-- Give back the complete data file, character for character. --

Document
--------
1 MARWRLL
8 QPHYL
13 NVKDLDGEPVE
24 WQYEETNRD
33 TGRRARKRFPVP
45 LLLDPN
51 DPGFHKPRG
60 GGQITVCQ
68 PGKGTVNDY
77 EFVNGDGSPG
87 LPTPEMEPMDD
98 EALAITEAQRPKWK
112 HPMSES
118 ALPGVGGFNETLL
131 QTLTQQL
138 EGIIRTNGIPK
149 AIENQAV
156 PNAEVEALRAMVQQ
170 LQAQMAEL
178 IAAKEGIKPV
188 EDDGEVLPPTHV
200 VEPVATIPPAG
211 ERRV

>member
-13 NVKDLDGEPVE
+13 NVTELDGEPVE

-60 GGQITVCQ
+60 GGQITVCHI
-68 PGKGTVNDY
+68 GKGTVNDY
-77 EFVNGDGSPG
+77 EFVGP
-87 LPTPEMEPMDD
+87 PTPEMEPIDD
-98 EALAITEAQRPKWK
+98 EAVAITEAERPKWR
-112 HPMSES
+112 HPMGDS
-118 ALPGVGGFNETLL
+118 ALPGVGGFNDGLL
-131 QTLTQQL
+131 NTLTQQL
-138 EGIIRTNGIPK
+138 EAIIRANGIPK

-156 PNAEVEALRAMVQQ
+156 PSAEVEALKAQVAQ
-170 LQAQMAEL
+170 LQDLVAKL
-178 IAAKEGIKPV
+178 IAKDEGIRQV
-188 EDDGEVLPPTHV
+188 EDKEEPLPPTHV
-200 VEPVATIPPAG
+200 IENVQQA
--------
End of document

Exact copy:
1 MARWRLL
8 QPHYL
13 NVKDLDGEPVE
24 WQYEETNRD
33 TGRRARKRFPVP
45 LLLDPN
51 DPGFHKPRG
60 GGQITVCQ
68 PGKGTVNDY
77 EFVNGDGSPG
87 LPTPEMEPMDD
98 EALAITEAQRPKWK
112 HPMSES
118 ALPGVGGFNETLL
131 QTLTQQL
138 EGIIRTNGIPK
149 AIENQAV
156 PNAEVEALRAMVQQ
170 LQAQMAEL
178 IAAKEGIKPV
188 EDDGEVLPPTHV
200 VEPVATIPPAG
211 ERRV

>member
-13 NVKDLDGEPVE
+13 NVTELDGEPVE

-60 GGQITVCQ
+60 GGQITVCHI
-68 PGKGTVNDY
+68 GKGTVNDY
-77 EFVNGDGSPG
+77 EFVGP
-87 LPTPEMEPMDD
+87 PTPEMEPIDD
-98 EALAITEAQRPKWK
+98 EAVAITEAERPKWR
-112 HPMSES
+112 HPMGDS
-118 ALPGVGGFNETLL
+118 ALPGVGGFNDGLL
-131 QTLTQQL
+131 NTLTQQL
-138 EGIIRTNGIPK
+138 EAIIRANGIPK

-156 PNAEVEALRAMVQQ
+156 PSAEVEALKAQVAQ
-170 LQAQMAEL
+170 LQDLVAKL
-178 IAAKEGIKPV
+178 IAKDEGIRQV
-188 EDDGEVLPPTHV
+188 EDKEEPLPPTHV
-200 VEPVATIPPAG
+200 IENVQQA